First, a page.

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Across the country, fire departments are lighting up their trucks to drive through the neighborhoods of kids who can't have birthday parties because of Covid-19.
Hoping to add some joy to stay-at-home orders, fire departments across the country are now responding to the tiniest of blazes: birthday candles.
In Helena, Montana, firefighters parked their truck outside of a nursing home and sang happy birthday to a 100-year-old woman who’d been forced to cancel her birthday party to adhere to social-distancing guidelines. In Baytown, Texas, firefighters sang ‘Happy Birthday’ to a pre-K student and showered him with gifts. In Burnt Hills, New York, fire trucks rolled through a neighborhood with sirens flashing to celebrate a number of children’s birthdays. After, firefighters hopped out to leave balloons and goodie bags in mailboxes.
Celebrating birthdays may not seem like a traditional first responder duty, but communities on lockdown to prevent the spread of Covid-19 are in need of happy moments—and firefighters try to provide what their communities need, said Steve Hirsch, chair of the National Volunteer Fire Council.
“As they always do in times of crisis, volunteer firefighters and EMS providers are stepping up in a variety of ways to serve and support their local communities. This includes raising the morale of residents in these unprecedented times,” he said. “We’ve seen countless examples of this, including departments who are doing drive-bys for kids who miss out on their birthday parties.”
The parties are a new activity, borne of necessity in a time of self-isolation and stay-at-home orders, when children are unable to have friends and relatives over to celebrate. Some departments take party requests on Facebook or via email, while others accept nominations by phone. It varies from place to place, officials said, but it’s a widespread trend that’s gained traction in the past month or so.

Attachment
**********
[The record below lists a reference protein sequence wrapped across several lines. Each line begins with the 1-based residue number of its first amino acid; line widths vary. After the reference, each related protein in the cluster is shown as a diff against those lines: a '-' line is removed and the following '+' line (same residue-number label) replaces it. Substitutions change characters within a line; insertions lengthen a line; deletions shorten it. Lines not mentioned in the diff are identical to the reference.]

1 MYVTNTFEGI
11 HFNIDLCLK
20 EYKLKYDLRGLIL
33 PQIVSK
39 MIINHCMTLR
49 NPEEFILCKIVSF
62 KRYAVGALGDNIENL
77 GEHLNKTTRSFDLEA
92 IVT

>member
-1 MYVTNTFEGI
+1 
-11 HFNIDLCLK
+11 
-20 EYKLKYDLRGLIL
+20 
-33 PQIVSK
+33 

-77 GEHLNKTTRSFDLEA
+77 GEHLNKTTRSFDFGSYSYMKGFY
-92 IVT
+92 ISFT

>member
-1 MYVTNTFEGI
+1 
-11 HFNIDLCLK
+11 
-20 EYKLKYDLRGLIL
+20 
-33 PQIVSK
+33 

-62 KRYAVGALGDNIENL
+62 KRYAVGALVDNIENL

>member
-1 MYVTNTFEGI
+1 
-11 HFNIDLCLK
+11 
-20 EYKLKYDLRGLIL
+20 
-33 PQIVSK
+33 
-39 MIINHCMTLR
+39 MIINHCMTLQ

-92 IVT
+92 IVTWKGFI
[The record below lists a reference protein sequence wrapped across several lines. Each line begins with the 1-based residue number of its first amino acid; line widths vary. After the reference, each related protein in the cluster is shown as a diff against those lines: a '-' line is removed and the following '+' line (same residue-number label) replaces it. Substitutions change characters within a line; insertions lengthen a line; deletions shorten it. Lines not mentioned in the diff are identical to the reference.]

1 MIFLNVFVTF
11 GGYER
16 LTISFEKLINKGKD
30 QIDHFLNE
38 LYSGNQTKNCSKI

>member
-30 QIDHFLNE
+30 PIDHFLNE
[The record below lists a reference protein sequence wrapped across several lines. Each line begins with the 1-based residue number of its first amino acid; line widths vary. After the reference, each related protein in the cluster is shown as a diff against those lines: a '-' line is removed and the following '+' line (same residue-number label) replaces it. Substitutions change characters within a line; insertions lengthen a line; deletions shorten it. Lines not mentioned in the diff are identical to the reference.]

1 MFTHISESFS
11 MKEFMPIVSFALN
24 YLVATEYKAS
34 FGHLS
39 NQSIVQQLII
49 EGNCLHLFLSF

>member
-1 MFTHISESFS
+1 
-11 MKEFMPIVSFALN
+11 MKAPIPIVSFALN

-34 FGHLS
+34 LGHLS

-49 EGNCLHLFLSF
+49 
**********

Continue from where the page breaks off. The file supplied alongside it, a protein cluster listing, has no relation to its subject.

“Before these stay-at-home orders, I hadn’t really heard of anybody doing this,” said Doug Stern, director of media relations and strategic campaigns for the International Association of Fire Fighters. “I put a feeler out in our group to see who all was doing this, and I’m still getting responses.”
Some fire departments are finding additional ways to reach out to kids during quarantine. In Hamilton, Ohio, firefighters are recording video tours of stations and reading books to children on Facebook. The Spokane Valley Fire Department in Washington state posts “Fire Science Friday” videos, where the firefighter Rick Freier (otherwise known as the “Fire Science Guy”) performs experiments and teaches kids about fire and fire safety.
But the birthday drive-bys garner the most attention, Stern said, likely because they combine two things that kids tend to love: a day that’s just about them, and a big fire truck.
“Think about the age where your birthday is the biggest deal,” he said. “It’s usually between 4 and 10. And that’s about the same age where kids are really into trucks.”
Though in this case, kids aren’t the only enthusiasts. Adults seem the revel in the sight of the trucks, too, Stern said.
”You just see all the neighbors with their phones out, getting it on video, which is really a neat thing to see,” he said. “Firefighters are part of the community, and they’re here for the community, and they’re filling a need the best way they know how—using the tools they have to go out and bring some cheer to folks.”
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Kate Elizabeth Queram is a Staff Correspondent for Route Fifty and is based in Washington, D.C.